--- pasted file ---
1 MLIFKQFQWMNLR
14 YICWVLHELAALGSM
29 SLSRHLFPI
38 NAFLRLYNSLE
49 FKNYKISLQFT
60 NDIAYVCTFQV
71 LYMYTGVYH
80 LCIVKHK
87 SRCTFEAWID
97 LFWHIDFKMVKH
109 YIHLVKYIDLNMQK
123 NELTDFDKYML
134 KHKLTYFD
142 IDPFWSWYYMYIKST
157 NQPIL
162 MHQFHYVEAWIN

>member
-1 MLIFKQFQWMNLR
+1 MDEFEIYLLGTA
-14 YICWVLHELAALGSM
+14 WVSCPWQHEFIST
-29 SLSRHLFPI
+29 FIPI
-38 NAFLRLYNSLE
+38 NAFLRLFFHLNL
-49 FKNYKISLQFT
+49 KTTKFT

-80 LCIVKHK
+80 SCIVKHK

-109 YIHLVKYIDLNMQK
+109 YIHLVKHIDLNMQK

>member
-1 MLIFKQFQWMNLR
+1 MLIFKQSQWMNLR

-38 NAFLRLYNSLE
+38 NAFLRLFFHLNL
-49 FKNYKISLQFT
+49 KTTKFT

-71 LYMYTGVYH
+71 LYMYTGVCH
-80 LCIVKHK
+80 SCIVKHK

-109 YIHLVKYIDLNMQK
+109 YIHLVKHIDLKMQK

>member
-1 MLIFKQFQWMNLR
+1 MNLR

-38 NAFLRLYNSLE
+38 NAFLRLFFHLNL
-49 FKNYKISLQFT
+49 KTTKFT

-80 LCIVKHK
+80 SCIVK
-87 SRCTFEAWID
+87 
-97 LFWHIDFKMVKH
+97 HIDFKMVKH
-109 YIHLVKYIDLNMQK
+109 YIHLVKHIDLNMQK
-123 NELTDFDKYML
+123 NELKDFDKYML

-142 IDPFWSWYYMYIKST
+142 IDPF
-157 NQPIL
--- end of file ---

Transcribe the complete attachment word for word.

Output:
1 MLIFKQFQWMNLR
14 YICWVLHELAALGSM
29 SLSRHLFPI
38 NAFLRLYNSLE
49 FKNYKISLQFT
60 NDIAYVCTFQV
71 LYMYTGVYH
80 LCIVKHK
87 SRCTFEAWID
97 LFWHIDFKMVKH
109 YIHLVKYIDLNMQK
123 NELTDFDKYML
134 KHKLTYFD
142 IDPFWSWYYMYIKST
157 NQPIL
162 MHQFHYVEAWIN

>member
-1 MLIFKQFQWMNLR
+1 MDEFEIYLLGTA
-14 YICWVLHELAALGSM
+14 WVSCPWQHEFIST
-29 SLSRHLFPI
+29 FIPI
-38 NAFLRLYNSLE
+38 NAFLRLFFHLNL
-49 FKNYKISLQFT
+49 KTTKFT

-80 LCIVKHK
+80 SCIVKHK

-109 YIHLVKYIDLNMQK
+109 YIHLVKHIDLNMQK

>member
-1 MLIFKQFQWMNLR
+1 MLIFKQSQWMNLR

-38 NAFLRLYNSLE
+38 NAFLRLFFHLNL
-49 FKNYKISLQFT
+49 KTTKFT

-71 LYMYTGVYH
+71 LYMYTGVCH
-80 LCIVKHK
+80 SCIVKHK

-109 YIHLVKYIDLNMQK
+109 YIHLVKHIDLKMQK

>member
-1 MLIFKQFQWMNLR
+1 MNLR

-38 NAFLRLYNSLE
+38 NAFLRLFFHLNL
-49 FKNYKISLQFT
+49 KTTKFT

-80 LCIVKHK
+80 SCIVK
-87 SRCTFEAWID
+87 
-97 LFWHIDFKMVKH
+97 HIDFKMVKH
-109 YIHLVKYIDLNMQK
+109 YIHLVKHIDLNMQK
-123 NELTDFDKYML
+123 NELKDFDKYML

-142 IDPFWSWYYMYIKST
+142 IDPF
-157 NQPIL